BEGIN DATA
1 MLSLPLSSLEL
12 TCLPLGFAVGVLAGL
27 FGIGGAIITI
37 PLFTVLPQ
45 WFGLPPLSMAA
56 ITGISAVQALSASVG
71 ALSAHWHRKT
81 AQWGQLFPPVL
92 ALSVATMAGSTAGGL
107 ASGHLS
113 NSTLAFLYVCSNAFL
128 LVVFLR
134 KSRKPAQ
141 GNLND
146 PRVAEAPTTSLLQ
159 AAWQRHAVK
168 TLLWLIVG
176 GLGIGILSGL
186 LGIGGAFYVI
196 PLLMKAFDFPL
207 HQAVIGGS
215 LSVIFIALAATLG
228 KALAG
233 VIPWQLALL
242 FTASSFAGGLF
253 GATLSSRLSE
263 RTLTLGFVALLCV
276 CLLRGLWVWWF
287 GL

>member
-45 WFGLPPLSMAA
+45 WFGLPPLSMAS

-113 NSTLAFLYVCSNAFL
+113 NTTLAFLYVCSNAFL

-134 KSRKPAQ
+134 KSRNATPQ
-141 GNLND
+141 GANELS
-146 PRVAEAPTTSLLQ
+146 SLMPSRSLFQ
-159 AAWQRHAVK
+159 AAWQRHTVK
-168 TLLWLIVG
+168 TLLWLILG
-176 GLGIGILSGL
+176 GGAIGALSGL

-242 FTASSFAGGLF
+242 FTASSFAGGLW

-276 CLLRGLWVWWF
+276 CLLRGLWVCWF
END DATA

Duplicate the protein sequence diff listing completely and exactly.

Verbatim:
1 MLSLPLSSLEL
12 TCLPLGFAVGVLAGL
27 FGIGGAIITI
37 PLFTVLPQ
45 WFGLPPLSMAA
56 ITGISAVQALSASVG
71 ALSAHWHRKT
81 AQWGQLFPPVL
92 ALSVATMAGSTAGGL
107 ASGHLS
113 NSTLAFLYVCSNAFL
128 LVVFLR
134 KSRKPAQ
141 GNLND
146 PRVAEAPTTSLLQ
159 AAWQRHAVK
168 TLLWLIVG
176 GLGIGILSGL
186 LGIGGAFYVI
196 PLLMKAFDFPL
207 HQAVIGGS
215 LSVIFIALAATLG
228 KALAG
233 VIPWQLALL
242 FTASSFAGGLF
253 GATLSSRLSE
263 RTLTLGFVALLCV
276 CLLRGLWVWWF
287 GL

>member
-45 WFGLPPLSMAA
+45 WFGLPPLSMAS

-113 NSTLAFLYVCSNAFL
+113 NTTLAFLYVCSNAFL

-134 KSRKPAQ
+134 KSRNATPQ
-141 GNLND
+141 GANELS
-146 PRVAEAPTTSLLQ
+146 SLMPSRSLFQ
-159 AAWQRHAVK
+159 AAWQRHTVK
-168 TLLWLIVG
+168 TLLWLILG
-176 GLGIGILSGL
+176 GGAIGALSGL

-242 FTASSFAGGLF
+242 FTASSFAGGLW

-276 CLLRGLWVWWF
+276 CLLRGLWVCWF